Jackie Chan did a classic flanking move to stand out from the rest of the Kung Fu action stars and stuntmen. He often recounts his approach to differentiate himself in the seventies at the beginning of his career. In the era where Bruce Lee was reigning supreme by bringing Asian martial arts to mainstream movies and pop culture, everyone was trying to be Bruce; resulting in multiple clones (wannabes) of the master.

Jackie flanked everyone by doing the opposite of what Bruce Lee did. While Bruce was the tough action hero, Jackie always portrayed himself as the often hapless and reluctant hero. Bruce Lee always kicked high to show off his skills and flexibility, Jackie always kicked low. Bruce always ended his punches with an aggressive battle cry. Jackie would grimace in pain and shake his hand. His flanking move of combining physical comedy with martial arts paved the way to his success; not discounting his talent, hard work and technical skills.

Flanking is a guerilla marketing tactic and is also explored aggressively by Joe Conrad Levinson in his Guerilla Marketing book series. The guerilla marketer is one who is often mobile and has limited resources and manpower. Therefore, a large percentage of marketing tactics tend to be flanks to circumvent the position of the competition.

While guerilla marketers used to refer to new upstarts and small businesses, even larger business with individual business units have to employ guerilla marketing warfare in the current ever dividing highly segmented marketplace.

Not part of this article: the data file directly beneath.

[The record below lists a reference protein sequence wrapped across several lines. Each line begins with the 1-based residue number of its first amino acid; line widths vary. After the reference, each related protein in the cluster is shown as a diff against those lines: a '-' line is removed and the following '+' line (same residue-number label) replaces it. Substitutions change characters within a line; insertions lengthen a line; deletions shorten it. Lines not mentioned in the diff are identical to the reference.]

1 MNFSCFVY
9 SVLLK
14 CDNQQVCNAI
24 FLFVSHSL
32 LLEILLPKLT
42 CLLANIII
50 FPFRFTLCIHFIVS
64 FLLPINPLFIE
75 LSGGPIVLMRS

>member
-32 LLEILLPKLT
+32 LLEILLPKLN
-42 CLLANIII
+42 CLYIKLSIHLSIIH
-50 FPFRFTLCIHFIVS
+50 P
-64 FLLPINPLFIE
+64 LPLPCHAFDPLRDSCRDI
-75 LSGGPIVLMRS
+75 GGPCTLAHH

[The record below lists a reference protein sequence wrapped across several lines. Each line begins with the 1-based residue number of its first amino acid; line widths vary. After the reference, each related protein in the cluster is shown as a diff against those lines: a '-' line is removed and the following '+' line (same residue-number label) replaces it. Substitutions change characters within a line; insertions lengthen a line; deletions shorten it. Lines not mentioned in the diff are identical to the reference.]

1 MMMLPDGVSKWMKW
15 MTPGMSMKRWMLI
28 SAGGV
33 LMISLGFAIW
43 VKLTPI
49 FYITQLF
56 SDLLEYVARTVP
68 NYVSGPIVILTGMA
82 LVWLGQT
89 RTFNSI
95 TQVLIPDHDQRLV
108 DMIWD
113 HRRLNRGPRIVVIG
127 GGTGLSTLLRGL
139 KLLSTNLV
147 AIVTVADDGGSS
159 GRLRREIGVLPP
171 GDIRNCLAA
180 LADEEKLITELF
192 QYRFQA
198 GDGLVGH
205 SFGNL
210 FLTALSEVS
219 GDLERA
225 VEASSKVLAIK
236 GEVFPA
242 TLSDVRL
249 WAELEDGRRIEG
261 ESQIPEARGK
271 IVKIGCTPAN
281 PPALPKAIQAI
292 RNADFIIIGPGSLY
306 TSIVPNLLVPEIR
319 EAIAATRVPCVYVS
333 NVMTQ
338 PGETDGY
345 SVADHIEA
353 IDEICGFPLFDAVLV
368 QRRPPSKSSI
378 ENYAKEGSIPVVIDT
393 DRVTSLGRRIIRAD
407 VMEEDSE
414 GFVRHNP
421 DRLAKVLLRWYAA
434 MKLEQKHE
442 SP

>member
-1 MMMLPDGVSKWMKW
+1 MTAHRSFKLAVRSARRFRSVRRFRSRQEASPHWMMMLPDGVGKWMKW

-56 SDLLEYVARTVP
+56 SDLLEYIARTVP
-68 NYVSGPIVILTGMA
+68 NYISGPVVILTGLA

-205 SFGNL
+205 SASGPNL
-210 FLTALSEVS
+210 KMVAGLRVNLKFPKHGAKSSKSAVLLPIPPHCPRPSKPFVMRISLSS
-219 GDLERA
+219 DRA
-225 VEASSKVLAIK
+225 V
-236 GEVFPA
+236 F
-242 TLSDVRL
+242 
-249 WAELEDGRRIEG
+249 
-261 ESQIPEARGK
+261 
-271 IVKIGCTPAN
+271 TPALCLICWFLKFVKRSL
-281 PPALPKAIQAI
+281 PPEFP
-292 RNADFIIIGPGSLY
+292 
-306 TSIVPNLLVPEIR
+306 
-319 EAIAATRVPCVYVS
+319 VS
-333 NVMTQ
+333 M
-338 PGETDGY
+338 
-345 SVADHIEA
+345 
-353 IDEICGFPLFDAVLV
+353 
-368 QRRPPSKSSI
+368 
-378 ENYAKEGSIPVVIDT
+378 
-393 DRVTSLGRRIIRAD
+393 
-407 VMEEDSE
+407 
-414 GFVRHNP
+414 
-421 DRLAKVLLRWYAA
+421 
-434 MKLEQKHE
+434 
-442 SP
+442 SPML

Flanking as a marketing tactic, however, is easier said than done. While you strive to do the opposite than the rest of the marketplace, you need to ensure that you are still operating within the limits of commercial appeal otherwise you will be seen as deviant and be rejected by the larger segment of the marketplace. While you might amass a small cult following, depending on your locality, if might not be enough to be successful at the level you desire.

Sometimes you need to execute a marketing flank on yourself to keep your innovative edge. Gillette is famous for flanking themselves as a defensive marketing move and to retain innovation leadership.

We did a marketing flank to ourselves too with our most recent mega event. When we first announced in early Jan 2010 that we would be attempting a brand new stunt, everyone thought or even expected that we would be attempting another teleportation mega illusion.